Nowadays they would have GPS with them I hope...

  • Andrew's Channel
    Andrew's Channel 8 months ago +8

    That is one of the greatest survival stories I’ve ever heard.

  • Sharon Zaks
    Sharon Zaks 8 months ago +2

    This is one of the most amazing, incredible, unbelievable, crazy, insane, brutal rescue story I'd EVER heard of in my entire life. I'm shocked and speechless.

  • Chosen Dark Lord
    Chosen Dark Lord 10 months ago +4466

    they should honestly make a movie about this

    • Piece D
      Piece D Month ago

      @Andre Bubbles Its a really strange story
      Suicide for his wife , Helicopter , Plane , Girl , he go West instead of North , Bath blood , Urine
      But who knows even if its hard to belive

    • Piece D
      Piece D Month ago

      I would just go North without stop
      Desert is to large , so North is the bether option
      And he had the tools to go North

    • tiny sad violin
      tiny sad violin Month ago

      @Admirable Design have you never seen a survival movie? The survival IS the plot lol

    • tiny sad violin
      tiny sad violin Month ago

      I'd watch it

    • Saitama Baldy
      Saitama Baldy Month ago


  • Robert Plissken
    Robert Plissken 9 months ago +31

    The publisher of his book needs to have it translated into English (and other languages). I'd buy it.

    • Lautaro Tessi
      Lautaro Tessi 7 months ago +2

      Perhaps the hype this post made could make some editorial to take that chance. We'll see...

  • Mick , yet another one

    my home in Tucson, AZ sees temps around 45 C every year in late June. I've seen it hit 48 a few days in a row one year, and about every second or third year it reaches over 46. and this comes after a solid 3 months of no rain and 2 months of humidity below 10%, with daytime humidity rarely reaching above 5%.

  • Travisbickle75
    Travisbickle75 9 months ago +1

    Impressive story. But I wonder why he didn't choose to walk towards north to avoid getting more submerged into the Sahara. He had a compass, and in case it was broken, the night sky.

  • Selman Yasir
    Selman Yasir 8 months ago +3

    This is actually harder than it sounds. Once I was in Sahara, only out for 10 minutes during the midday, in the month of January. It absolutely cooks your brain if you don't have a hat. In January!!

  • **nothing**
    **nothing** 10 months ago +2211

    Not only did this man survive the Sahara, but he came back for more. Fucking legend.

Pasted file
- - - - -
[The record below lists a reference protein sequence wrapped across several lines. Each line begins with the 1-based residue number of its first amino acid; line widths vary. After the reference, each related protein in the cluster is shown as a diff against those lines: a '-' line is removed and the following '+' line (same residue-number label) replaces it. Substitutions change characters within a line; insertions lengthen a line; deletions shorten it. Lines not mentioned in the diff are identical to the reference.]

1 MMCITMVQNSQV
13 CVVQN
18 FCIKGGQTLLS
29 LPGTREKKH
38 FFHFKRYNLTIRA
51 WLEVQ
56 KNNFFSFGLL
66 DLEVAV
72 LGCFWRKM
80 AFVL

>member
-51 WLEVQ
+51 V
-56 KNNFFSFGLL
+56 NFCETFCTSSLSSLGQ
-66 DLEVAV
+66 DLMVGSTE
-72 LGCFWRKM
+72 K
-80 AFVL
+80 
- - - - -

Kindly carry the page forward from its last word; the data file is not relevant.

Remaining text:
• Mak NYC
      Mak NYC 10 months ago


    • ThePhoenixXM
      ThePhoenixXM 10 months ago +14

      @Garrett Powell Why do you hate him so much? Are you just jealous?

    • Vendetta
      Vendetta 10 months ago +2

      Yeah I notice people who have sky doving accidents, shark attack bites tend to go back to what they were doing.

    • Anglo-Aspid Mapping
      Anglo-Aspid Mapping 10 months ago +12

      @Garrett Powell …

  • Anunnaki Warrior
    Anunnaki Warrior 5 months ago

    damn, that shows you if an experienced person could get lost like this in the desert, just imagine what are the odds for those who are completely unprepared for it.

  • darko714
    darko714 8 months ago +1

    Elite athlete. Incredible training regimen. Excellent preparation. If anyone had a chance of survival in such a hostile environment, it would be this dude.

  • Do not Ask me my name
    Do not Ask me my name 6 months ago +2

    Stories like this one were very common in Algeria before communication technology has developed. You can make heartbreaking movies of survival or fatal endings of these stories. When strong wind storms blow up they change the area geography and sand dunes mountains get displaced. Someone wouldn't recognize the area where he is. Also you can walk for days to end up in the same area where you started after making a circle of dozens of km in diameter. This happens because walking in the desert takes the form of a circle due to lack of landmarks to guide you and the difference between a right and left foot step length.